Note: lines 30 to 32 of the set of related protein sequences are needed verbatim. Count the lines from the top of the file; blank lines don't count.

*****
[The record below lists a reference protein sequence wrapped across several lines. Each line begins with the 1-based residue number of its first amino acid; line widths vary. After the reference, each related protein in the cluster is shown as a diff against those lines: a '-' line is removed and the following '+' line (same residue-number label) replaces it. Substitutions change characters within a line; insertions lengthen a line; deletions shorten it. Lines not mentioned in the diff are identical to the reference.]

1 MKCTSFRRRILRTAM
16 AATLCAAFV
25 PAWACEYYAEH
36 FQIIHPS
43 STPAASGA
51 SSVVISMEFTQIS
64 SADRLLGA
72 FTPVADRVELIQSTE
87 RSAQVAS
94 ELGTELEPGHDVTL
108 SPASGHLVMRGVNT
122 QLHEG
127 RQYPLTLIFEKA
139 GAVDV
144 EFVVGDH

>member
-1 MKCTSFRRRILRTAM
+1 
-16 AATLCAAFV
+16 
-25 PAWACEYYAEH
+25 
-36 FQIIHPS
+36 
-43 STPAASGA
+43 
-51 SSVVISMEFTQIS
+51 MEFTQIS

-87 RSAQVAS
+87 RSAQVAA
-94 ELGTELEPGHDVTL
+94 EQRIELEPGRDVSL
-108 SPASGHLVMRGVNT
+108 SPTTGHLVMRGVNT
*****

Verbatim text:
-87 RSAQVAS
+87 RSAQVAA
-94 ELGTELEPGHDVTL